William Glenn, Fringe Review, 16th May 2014
Orlando Fringe – Oyster Boy
Oyster Boy is the tale of an ill-fated sea-side dwelling family, told through song and dance, puppetry and clever use of materials. Sprinkled with uke (you’ve got to have a little uke these days) this dark comedy storytelling is more about the performance than about the story itself.
Hailing from London, Haste Theatre are no strangers to the US, having trotted the globe before, performing in San Diego, London, Edinburgh, and in Europe. Their work is clever; hand-made; lo-fi and, tumbling out of their wicker baskets, it unfolds across a series of dreamy settings that materialise around us as we spectate. An all-girl troupe, their work is haunted by the ghosts of vaudeville – not political, but fanciful, and with a sort of dust bowl edge that marries up to their continental sensibilities nicely.
Settled into the cavernous space of the silver venue, we are cloaked in the anonymity of the proscenium. As fringe venues go, this theatre is vast, raked seating marching up to disappear in dim recesses of darkness. The stage spreads across our vision, a blank landscape of gentle colour lapping at a midnight black shore. It’s large enough, it could swallow the quartet chorus (Elly-Beaman Brinklow, Elena Costanzi, JesseDupré, and Sophie Taylor) whole as they emerge to set the stage. This is, really, the only serious complaint we have about this show – it’s an intimate piece of physical storytelling, a hand-crafted structure of dreams spun together, and at times we lose some of the detail in the enormous room. It’s difficult to hear hushed voices delivering nuanced lines – the echoey room soaking up the angels’ share of the performance.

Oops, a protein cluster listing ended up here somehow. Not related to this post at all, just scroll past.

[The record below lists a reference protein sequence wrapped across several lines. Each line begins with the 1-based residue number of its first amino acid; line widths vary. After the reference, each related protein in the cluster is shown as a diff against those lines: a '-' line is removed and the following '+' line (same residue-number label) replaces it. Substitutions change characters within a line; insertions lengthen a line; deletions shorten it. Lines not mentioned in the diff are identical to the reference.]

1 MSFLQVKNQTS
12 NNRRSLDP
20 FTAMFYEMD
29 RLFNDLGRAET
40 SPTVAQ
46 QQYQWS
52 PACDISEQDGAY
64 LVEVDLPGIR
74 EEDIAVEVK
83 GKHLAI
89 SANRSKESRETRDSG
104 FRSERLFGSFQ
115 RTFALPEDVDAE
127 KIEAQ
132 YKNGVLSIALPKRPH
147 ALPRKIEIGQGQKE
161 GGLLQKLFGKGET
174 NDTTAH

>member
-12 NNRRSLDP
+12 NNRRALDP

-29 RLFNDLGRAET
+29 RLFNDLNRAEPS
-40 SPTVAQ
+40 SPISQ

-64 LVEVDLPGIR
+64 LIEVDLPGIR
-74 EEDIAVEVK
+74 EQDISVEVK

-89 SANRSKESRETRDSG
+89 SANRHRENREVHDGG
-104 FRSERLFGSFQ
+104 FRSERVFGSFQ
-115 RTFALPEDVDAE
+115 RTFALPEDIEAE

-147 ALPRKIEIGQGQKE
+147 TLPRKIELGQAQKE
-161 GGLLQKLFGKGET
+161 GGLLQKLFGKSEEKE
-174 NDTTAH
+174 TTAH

The real delight of Oyster Boy lies in the endlessly innovative use of materials – the whimsical way patchwork sheets are transformed into a roaring surf, an italian cafe, an obstetrics wing… We could go on. Location after location comes billowing out of an army of wicker picnic baskets and a cavalcade of curious characters comes tripping on their heels as the chorus are joined by Jim and Alice (Valeria Compagnoni and Anna Plasberg-Hill). We love the vivacious Molly and Polly especially. Common experiences are transformed into surreal happenings by this energetic troupe of performers who all met at St Mary’s University prior to forming Haste Theatre.
This is an analogue dramady – an intriguing glimpse of the Italian seaside; a tiny town where unspeakable things happen, and ordinary people contend with extraordinary circumstances. A physical, surreal adventure into a mysterious world, peopled by oddly off-kilter types, Oyster Boy is a unique and refreshing experience on this year’s Orlando Fringe – a very British telling of an unlikely tale. Go and see it.